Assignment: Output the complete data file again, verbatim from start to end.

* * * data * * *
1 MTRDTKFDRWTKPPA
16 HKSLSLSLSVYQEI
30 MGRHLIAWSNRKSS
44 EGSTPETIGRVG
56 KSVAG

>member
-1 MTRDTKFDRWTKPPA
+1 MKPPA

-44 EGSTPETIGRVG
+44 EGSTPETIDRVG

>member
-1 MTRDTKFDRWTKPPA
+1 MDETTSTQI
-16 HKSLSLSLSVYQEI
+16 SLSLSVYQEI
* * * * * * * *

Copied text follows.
1 MTRDTKFDRWTKPPA
16 HKSLSLSLSVYQEI
30 MGRHLIAWSNRKSS
44 EGSTPETIGRVG
56 KSVAG

>member
-1 MTRDTKFDRWTKPPA
+1 MKPPA

-44 EGSTPETIGRVG
+44 EGSTPETIDRVG

>member
-1 MTRDTKFDRWTKPPA
+1 MDETTSTQI
-16 HKSLSLSLSVYQEI
+16 SLSLSVYQEI